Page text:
None of this is to say I forgot about my family back in the US. Another tradition is my dad reading “The Night Before Christmas” to my brother and I (and, usually, our nosy dog) by the fireplace before we go to sleep on Christmas Eve. Here, when I got home that night, my dad FaceTimed me from the fireplace. It was only about noon there – not exactly the late-night reading my dad was accustomed to. But my dad propped up the phone, settled back onto the brick, and read me the book, pictures and all. We were both in tears by the end of it, but knowing my family was thinking about me and still making such an effort to include me in their holidays made me feel so loved.

I am truly, truly blessed with amazing relationships all over the world. I hope you all had a wonderful holiday season and I wish you an amazing 2018!

Angyali Reggelek (Angelic Mornings)

A little background: Every weekday morning during Advent, my local church offers 7 am candlelit “Angelic Mornings” service, which features a member of the community sharing their Advent stories and reflections. I was blessed to be invited to share my own reflection this week, which I have copied below. It was such a special experience to speak in front of my host community and realize how many friendly faces I recognized in the audience, and how many connections I have been able to make here! Anyway, I thought you might enjoy reading my short talk:

This year will be my first Christmas away from home, and away from the family traditions I’m used to. The season of Advent is always busy for my family and me: we go pick out a huge Christmas tree, go shopping for presents for one another, and decorate the whole house from top to bottom.

If I think about those traditions too much, or talk about home too much, it’s easy for me to feel like I’m missing out on something. Like my real life is happening somewhere else, somewhere very far away, and I’m just not a part of it right now. Homesickness has a funny way of making you feel like you are in the wrong place at the wrong time.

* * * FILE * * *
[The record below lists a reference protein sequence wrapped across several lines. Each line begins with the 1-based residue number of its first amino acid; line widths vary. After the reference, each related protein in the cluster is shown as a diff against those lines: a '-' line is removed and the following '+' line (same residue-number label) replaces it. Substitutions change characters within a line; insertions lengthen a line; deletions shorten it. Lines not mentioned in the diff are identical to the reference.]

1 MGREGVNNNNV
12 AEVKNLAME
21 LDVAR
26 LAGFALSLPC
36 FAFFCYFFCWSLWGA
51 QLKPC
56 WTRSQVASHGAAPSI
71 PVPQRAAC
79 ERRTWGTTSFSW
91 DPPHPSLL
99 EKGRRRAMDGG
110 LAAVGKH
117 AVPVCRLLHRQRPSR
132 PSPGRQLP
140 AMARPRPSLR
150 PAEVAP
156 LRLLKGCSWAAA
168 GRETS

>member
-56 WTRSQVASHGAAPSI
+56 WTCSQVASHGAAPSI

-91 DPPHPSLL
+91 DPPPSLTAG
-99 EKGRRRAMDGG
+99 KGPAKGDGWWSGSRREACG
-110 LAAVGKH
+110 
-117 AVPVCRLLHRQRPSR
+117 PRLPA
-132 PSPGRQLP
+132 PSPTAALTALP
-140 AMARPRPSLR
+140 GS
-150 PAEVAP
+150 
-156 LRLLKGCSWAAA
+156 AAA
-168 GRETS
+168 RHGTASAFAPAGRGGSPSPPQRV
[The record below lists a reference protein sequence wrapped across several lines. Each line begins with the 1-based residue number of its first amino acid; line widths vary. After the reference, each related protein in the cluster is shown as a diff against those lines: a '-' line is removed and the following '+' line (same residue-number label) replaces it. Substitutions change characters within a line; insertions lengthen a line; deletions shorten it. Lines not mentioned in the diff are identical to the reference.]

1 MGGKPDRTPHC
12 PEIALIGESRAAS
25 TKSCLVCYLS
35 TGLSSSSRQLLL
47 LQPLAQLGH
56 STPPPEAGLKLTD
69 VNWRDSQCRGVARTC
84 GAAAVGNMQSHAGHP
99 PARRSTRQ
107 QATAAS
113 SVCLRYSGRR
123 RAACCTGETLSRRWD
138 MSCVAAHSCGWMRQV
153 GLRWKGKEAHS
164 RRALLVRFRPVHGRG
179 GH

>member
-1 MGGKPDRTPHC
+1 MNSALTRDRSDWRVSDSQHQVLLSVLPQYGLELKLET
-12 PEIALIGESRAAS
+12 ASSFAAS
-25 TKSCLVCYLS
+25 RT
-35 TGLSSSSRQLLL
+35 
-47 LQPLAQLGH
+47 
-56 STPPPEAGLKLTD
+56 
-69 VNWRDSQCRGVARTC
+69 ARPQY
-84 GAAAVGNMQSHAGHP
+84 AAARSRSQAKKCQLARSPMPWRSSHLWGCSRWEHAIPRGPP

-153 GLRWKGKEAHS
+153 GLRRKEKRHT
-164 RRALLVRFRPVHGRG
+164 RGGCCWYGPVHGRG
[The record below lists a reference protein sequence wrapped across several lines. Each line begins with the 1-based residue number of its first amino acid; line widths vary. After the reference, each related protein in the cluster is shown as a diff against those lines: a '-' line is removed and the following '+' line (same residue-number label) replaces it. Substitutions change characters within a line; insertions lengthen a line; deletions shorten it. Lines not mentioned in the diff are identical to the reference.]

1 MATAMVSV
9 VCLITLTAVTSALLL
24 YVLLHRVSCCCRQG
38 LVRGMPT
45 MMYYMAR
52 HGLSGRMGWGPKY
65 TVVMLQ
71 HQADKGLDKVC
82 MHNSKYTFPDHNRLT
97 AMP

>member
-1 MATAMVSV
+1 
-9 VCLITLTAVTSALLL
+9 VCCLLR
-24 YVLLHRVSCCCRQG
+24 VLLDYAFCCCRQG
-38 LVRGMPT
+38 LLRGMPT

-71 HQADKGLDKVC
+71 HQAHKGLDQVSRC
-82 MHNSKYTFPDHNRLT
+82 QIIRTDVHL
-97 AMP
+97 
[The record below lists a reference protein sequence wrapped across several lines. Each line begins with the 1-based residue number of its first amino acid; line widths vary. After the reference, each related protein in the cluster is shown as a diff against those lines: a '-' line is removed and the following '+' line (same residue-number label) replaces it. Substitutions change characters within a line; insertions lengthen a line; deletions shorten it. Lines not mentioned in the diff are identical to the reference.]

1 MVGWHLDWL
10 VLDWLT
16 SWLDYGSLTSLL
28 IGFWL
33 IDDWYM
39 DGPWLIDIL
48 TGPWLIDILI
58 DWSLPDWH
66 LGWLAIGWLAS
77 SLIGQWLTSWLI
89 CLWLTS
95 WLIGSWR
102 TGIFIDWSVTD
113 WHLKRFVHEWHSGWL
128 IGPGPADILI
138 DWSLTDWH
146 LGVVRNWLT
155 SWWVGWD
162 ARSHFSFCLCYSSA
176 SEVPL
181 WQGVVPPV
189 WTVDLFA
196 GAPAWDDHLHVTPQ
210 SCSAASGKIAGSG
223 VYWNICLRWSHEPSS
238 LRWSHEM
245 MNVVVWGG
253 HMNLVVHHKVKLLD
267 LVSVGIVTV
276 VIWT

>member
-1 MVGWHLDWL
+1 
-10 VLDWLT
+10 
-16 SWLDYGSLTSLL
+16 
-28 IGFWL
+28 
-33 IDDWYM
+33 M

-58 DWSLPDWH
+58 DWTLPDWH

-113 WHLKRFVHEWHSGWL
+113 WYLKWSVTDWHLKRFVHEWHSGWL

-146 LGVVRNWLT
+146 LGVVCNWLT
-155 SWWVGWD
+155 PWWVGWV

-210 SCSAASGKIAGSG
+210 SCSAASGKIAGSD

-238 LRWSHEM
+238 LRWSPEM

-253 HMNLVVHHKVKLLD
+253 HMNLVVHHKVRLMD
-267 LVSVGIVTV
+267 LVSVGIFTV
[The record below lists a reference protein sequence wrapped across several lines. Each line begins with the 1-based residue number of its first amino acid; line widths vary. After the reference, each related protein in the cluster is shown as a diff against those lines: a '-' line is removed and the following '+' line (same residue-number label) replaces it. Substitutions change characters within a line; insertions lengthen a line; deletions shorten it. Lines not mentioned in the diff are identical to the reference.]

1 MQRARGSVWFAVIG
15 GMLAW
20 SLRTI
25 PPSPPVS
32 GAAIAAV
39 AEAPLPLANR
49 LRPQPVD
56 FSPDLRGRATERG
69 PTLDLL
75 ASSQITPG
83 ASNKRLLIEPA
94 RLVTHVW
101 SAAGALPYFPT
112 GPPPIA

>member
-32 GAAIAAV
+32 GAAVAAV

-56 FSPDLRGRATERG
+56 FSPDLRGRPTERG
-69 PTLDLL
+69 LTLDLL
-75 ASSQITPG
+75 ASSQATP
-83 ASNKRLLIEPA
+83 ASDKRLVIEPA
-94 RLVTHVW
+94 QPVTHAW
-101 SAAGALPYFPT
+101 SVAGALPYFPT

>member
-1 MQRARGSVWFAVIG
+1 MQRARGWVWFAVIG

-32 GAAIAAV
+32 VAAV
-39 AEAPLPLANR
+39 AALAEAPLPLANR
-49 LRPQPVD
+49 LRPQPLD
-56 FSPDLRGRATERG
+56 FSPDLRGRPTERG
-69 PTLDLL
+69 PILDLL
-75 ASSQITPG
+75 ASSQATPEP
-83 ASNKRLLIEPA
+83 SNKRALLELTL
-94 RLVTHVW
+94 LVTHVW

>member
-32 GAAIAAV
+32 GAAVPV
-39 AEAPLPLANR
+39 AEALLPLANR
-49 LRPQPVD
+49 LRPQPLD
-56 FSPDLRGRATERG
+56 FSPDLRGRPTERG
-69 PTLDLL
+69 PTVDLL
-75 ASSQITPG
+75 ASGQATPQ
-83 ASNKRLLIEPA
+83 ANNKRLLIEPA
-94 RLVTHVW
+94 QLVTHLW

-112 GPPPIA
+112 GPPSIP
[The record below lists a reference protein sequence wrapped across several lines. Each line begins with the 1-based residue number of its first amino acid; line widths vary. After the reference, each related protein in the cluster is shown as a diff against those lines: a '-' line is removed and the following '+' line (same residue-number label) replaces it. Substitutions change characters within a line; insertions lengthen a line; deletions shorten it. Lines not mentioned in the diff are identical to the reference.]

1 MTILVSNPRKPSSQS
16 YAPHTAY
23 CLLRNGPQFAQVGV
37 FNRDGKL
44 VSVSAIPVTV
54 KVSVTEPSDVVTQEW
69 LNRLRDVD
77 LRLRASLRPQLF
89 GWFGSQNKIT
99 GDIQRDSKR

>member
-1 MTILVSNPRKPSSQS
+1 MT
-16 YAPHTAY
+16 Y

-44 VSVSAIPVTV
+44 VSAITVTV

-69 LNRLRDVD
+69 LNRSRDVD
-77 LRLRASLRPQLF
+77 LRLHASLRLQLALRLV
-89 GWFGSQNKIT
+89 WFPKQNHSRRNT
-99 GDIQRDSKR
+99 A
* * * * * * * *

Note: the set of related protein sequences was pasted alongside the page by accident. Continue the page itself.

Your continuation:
But when I sat down to reflect on the meaning of Advent, I kept coming back to the concept of being awake. Advent, at its core, is about waiting, and to truly wait, you have to be awake. If you’re asleep, or distracted, time passes, but you don’t notice, and you might miss what you’ve been waiting for. I read a devotional a few weeks ago that spoke of this need to be awake by saying, “you have to be ruthlessly present.” Being present like that can be difficult when you’re not always sure you are where you’re supposed to be.

My challenge to myself this Advent has been to stay present in the moment. To stay present in my life, in Hungary, in Szarvas, in these early morning services. I have many years to experience American Advent, and American Christmas, but I might not have many chances to see Hungarian Advent, and Hungarian Christmas. I think that Hungarians treat the season of Advent with far more reverence than my American church does, and it’s a tradition I hope to share. I’m trying to use this season of waiting to wake up to the life I am living, and the meaningful relationships I have been able to build. I’m looking for the face of God in all of you, and in myself. I’m learning that my definition of family can grow and change, especially when I’m finding my place in a new community. And I know that God waits with us. God waits while the world struggles to be present, and fights to stay awake.

When Christmas comes, and this season of waiting finally ends, this effort to stay present does not. Jesus is a gift that is worth waiting for. His arrival, and the constant reminder of God’s grace and unending love, just makes the world far too wonderful to fall back asleep.

November Mural of the Month: Sitting on Stones

I am sharing one mural each month from the Fresco Village Project in Bódvalenke, to highlight Roma stories and culture and bring more attention to this wonderful project! Check out my post about the project for more information here.

This month’s mural is called “Sitting On Stones”. It isn’t based on a very cheerful story, but beautiful art often comes from places of pain, as Eszter explains: